In Dawn’s Fool, I feel like Kyla Houbout gives us a post-pastoral form, or a pastoralia of close ties, influenced by ecopoetics’ attention to ecology. The pastoral form is rooted in the Latin word, pastor, which means “shepherd”, and implies a relationship between the human and other forms of life. While the pastoral uses artificiality to achieve it’s critical social distance, Houboult allows the distance to emerge naturally, without artifice, in the tension of relations between species.

The poet begins from inside that tension. Houbolt starts with a dream that advises the poet:

to spend time with otters,

shake hands with fish,

gossip with mussels.

The use of second-person amplifies the conflict. In “Turtle Law”, we discover that this law is walking slowly to find the self in:

direct company

of everything alive

however slowly you arrive.

The poet walks in the spell of this law, noting the absent species in “For This Burning World,” offering a landscape where even the sounds of life have been burnt from the mouths of creatures. 

In “What Only the Earth Remembers,” Houbolt uses a rock in a lake as a vehicle into difficult questions:

The heart of the stone 

is not what they think,

not dead or cold

but full of a story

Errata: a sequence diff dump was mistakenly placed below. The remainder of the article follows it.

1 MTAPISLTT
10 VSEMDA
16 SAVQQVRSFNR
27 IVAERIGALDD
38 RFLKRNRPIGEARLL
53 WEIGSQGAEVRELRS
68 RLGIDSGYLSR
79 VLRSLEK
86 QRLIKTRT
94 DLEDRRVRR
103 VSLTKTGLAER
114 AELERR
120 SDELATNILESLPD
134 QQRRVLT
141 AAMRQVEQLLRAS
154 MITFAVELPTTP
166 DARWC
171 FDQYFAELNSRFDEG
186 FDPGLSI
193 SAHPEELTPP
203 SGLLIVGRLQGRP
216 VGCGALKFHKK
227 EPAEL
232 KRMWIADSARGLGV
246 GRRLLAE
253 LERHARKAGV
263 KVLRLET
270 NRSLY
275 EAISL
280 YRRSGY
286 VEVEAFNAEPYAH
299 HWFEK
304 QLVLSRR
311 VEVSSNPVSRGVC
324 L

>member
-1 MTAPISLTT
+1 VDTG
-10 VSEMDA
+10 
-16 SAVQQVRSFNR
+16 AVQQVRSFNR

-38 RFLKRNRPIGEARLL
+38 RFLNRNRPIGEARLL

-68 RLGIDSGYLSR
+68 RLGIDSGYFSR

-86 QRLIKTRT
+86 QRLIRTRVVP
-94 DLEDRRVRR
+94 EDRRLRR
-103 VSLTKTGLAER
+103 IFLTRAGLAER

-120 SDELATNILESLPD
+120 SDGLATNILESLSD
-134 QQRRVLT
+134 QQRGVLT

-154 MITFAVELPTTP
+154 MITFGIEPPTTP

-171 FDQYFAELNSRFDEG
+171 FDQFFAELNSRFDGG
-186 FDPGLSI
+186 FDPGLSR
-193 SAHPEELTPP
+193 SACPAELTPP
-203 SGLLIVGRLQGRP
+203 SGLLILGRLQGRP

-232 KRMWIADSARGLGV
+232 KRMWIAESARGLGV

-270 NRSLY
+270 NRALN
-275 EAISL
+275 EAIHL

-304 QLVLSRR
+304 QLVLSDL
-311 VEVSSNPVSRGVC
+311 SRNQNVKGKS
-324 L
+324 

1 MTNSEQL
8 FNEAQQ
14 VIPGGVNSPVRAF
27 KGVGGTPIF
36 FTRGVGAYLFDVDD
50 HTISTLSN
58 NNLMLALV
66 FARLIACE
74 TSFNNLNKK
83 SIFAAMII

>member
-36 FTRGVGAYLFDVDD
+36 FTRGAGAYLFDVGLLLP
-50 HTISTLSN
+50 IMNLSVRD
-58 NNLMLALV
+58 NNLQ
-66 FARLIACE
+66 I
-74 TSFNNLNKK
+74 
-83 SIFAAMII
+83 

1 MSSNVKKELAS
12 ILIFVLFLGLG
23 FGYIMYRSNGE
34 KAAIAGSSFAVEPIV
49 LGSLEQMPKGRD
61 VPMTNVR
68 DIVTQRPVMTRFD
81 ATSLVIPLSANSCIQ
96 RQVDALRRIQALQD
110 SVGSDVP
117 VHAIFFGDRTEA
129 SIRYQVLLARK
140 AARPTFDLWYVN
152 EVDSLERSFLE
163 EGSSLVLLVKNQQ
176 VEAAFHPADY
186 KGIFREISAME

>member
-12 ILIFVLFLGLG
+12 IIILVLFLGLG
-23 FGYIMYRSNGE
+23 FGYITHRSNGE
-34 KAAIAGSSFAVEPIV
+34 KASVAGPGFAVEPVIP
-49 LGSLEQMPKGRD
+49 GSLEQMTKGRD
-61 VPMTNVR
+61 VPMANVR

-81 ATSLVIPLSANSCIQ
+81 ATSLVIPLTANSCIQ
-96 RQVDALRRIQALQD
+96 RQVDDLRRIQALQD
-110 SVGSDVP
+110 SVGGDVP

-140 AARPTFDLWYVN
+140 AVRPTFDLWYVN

so long and hard

no voice can sound

its tone.

Houbolt doesn’t attempt to speak for the stone so much as honor its speaking, its way of being. She observes bees, fishing boats, a goat, and an interaction between kelp and children from this same perspective. 

In “Time Passing”, the notion of time is measured in natural events–“chevroned geese arouse the sky”–and itis no longer clear that humans can (or should) lead other animals. 

If this is poetry of place, it is the pastoral idyll rendered uninhabitable by a human species. I’m fascinated by the way poetry of place seems riven by an ecopoetic urge, a desire to witness what cannot be saved. Others have written more profoundly about the helplessness of this voice, particularly Elisa Gabbert in American Poetry Review–and it is this helpless witness or passivity that also inhabits the traditional pastoral form.

I appreciate the way Houboult veers between shepherding and being-shepherded-by in her poems. While conventional pastoral forms offer an idealized view of humans in nature as staging ground for their critique of urban society–Houboult’s pastorals of close ties rest in uncertainty and wonder. Whatever romanticism meant is challenged by the landscape of new loss.

Review by Alina Stefanescu

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